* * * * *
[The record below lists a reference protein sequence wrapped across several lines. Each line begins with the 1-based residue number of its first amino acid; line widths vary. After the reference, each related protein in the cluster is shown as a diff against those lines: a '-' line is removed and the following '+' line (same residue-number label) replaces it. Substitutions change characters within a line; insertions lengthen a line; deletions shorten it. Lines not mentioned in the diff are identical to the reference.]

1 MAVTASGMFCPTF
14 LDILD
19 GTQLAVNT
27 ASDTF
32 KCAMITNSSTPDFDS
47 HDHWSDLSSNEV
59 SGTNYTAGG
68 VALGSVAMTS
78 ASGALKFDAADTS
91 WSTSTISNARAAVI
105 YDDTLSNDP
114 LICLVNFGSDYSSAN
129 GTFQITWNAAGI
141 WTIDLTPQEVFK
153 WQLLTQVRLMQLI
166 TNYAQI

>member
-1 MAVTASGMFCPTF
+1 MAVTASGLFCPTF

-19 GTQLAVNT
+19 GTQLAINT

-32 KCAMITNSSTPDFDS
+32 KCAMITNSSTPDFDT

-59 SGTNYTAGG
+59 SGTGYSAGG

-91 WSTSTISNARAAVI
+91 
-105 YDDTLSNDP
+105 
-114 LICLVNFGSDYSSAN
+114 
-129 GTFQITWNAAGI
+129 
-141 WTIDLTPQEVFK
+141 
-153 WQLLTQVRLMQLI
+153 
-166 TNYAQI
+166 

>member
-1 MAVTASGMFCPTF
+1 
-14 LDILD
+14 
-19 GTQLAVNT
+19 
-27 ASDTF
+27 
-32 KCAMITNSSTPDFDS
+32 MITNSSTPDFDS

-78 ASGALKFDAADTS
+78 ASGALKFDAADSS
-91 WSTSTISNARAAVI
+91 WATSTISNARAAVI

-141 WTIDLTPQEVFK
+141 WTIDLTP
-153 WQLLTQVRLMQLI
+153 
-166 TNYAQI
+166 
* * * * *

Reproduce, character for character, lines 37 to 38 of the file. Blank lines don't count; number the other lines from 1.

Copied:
-153 WQLLTQVRLMQLI
+153 